Church officials say that in this case they did exactly what they have been criticized so often for not doing: They referred the case to prosecutors rather than handling it internally. From there, it was prosecutors who chose to open the blackmail investigation.
“It is our duty to determine if there are criminal offenses, without pursuing them from any particular direction,” said Günther Hammerdinger, a spokesman for the Traunstein prosecutors office. “Since the possible sexual offenses were clearly past the statute of limitations, no investigative proceedings against the priest were started”.
Pressure on Mr. Fesselmann began long before he ever considered going public. He said that he was assaulted by other members of his church youth group, who blamed him for the suspension of Father Hullermann, a popular young chaplain, in 1979 and his later departure for Munich. Mr. Fesselmann’s devoutly religious parents were not among the three sets of parents who brought accusations to the priest in charge of St. Andreas Church at the time, charges Father Hullermann did not deny, according to the Essen Diocese.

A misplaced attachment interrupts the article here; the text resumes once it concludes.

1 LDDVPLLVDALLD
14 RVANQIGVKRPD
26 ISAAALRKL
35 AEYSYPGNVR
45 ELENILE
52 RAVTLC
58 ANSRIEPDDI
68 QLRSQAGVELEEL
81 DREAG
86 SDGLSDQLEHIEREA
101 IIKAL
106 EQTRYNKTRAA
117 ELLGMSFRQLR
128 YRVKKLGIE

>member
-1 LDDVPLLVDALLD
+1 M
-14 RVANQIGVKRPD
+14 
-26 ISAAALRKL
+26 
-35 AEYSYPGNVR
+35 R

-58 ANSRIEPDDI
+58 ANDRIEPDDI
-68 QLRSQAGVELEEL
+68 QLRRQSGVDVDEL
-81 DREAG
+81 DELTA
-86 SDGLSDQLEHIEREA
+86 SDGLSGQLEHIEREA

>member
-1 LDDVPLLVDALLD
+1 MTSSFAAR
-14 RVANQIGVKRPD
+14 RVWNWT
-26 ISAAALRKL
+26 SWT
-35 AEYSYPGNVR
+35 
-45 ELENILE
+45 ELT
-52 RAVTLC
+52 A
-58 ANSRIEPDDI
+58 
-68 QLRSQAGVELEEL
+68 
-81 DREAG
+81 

“You weren’t supposed to say anything against the church,” Mr. Fesselmann said of his upbringing. On her deathbed in 2000, his mother asked him “to forget the whole thing and not to do anything about it,” Mr. Fesselmann said. He had told a friend about the abuse, whose parents then complained to the church.
Relatively few victims have come forward publicly in Germany to tell their stories of sexual abuse at the hands of priests, as Mr. Fesselmann did in the daily Süddeutsche Zeitung last month. Culturally, Germany is more reserved, and its people less demonstrative and emotionally open than in the United States.